Related blog post.
Drupal is often referred to as a content management system but it’s also a web framework. It’s basically a PHP web application framework in the same way that Rails is a web application framework for Ruby, Drupal is a web application framework for PHP. But it’s really focused on CMS that’s built on top of it but it’s really, really flexible. And so there are all these modules out there that can add, basically sort of fundamentally change the way that Drupal works.
Lisa Padilla: Hi, it’s Lisa Padilla. Welcome to Lisacast, another episode. Today’s guest is Jeff Robbins who is Co-Founder and CEO of Lullabot. And for those of you who don’t know Lullabot, Lullabot is all about Drupal and Jeff is going to talk a little bit about that. Jeff Robbins, are you with me?
Jeff Robbins: I am, are you with me?
Lisa Padilla: Yes, that’s great. Could you also just say before we started that you do your weekly Drupal Podcast on BlogTalkRadio?
Jeff Robbins: No, we do it a little more home-brewed, yeah, no, we –
Lisa Padilla: Do you guys edit first before or do you do live shows?
Jeff Robbins: No, we do a lot of edit. We do a lot of editing and make ourselves sound smarter, although, I guess there is only so far that we can go with that. But yeah, the live thing is exciting, it’s very exciting.
Lisa Padilla: Yeah, I still get excited right before shows start and I think it’s because of the live act and because there have been a couple of times when I interviewed Rafe Needleman, he was actually tied up with his toddler and he was a few minutes late and so we just started without him. But it does offer spontaneous conversation to start to and maybe the show goes the different direction. So there is that. But you are here and let’s talk about you. Let’s jump right in and talk about your background.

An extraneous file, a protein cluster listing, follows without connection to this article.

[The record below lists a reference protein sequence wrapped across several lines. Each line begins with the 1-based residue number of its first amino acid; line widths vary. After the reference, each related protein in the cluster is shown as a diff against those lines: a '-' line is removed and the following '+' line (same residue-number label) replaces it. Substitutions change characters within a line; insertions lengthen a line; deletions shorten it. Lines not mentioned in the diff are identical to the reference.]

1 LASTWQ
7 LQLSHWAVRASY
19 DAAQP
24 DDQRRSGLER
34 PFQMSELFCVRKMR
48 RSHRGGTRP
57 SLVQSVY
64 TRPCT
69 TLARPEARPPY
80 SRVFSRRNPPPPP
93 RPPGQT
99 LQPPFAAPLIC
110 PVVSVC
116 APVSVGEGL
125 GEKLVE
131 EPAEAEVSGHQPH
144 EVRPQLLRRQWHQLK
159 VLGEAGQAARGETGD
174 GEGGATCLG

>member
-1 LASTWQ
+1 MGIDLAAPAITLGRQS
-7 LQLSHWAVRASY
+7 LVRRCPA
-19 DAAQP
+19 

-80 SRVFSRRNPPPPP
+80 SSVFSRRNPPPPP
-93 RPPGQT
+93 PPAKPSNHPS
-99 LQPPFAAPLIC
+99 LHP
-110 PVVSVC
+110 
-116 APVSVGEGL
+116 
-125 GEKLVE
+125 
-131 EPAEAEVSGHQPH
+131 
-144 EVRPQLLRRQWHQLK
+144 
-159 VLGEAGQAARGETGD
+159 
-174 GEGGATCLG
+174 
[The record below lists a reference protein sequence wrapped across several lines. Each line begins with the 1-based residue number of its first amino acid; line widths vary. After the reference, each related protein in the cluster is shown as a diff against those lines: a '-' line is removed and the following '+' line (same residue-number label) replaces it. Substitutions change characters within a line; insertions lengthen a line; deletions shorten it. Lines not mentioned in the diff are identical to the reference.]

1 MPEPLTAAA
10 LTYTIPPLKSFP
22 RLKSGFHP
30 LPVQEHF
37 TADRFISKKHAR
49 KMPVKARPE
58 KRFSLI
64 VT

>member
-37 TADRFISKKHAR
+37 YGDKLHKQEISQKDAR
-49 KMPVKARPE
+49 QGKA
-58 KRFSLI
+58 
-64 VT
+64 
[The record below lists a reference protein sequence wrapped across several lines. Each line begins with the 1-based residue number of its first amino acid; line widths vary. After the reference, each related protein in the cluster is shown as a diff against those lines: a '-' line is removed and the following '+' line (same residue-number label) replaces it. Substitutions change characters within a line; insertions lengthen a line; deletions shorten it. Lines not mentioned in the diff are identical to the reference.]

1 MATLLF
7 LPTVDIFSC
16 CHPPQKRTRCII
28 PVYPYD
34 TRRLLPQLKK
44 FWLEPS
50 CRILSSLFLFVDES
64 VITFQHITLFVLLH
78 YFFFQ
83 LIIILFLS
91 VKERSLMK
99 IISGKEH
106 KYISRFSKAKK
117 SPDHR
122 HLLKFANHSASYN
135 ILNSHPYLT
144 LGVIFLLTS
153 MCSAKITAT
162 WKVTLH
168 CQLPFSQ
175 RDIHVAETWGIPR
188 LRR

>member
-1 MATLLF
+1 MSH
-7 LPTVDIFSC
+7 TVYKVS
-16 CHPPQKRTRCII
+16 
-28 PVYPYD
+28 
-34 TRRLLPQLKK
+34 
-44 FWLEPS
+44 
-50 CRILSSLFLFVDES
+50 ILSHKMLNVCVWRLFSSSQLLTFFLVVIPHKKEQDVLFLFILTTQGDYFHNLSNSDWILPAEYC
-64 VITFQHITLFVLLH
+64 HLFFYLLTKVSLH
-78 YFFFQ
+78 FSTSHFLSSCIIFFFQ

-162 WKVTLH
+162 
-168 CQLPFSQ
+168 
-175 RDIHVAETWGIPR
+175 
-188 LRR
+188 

Jeff Robbins: Okay. What would you like to talk about?
Lisa Padilla: Well, our listeners here might not know that you have an always been an entrepreneur that you’ve had around in the music industry.
Jeff Robbins: Well, I guess, yeah, just sort of a different type of entrepreneurship I guess but yeah, my sort of previous career was as the front person for a band called Orbit. We were on A&M Records for most of the 90s and did the Lollapalooza festival and had top 10 modern rock song and stuff like that. So, yeah, did that. Well, I started a web company, I actually worked at O’Reilly in like 1991, ‘92, ‘93 when the web was kind of coming into being and I actually started one of the first web development companies. But when my band got off for the record deal, I was happy to go do that and stop explaining to people what the Internet was and why they should have a web site and that kind of thing. Everyone eventually figured out what the Internet was and why they ought to have a web site. But meanwhile, I was playing rock shows.
Lisa Padilla: Yeah, that company was Liquid Media in 1993, right?
Jeff Robbins: Yeah.
Lisa Padilla: So, you have done quite a bit of web development too and have done Ringo Starr site, is that right?
Jeff Robbins: That’s true, yeah, I got to spend some time talking to Ringo onto the phone and helping him with his various technical computer problems. He is a lovely man.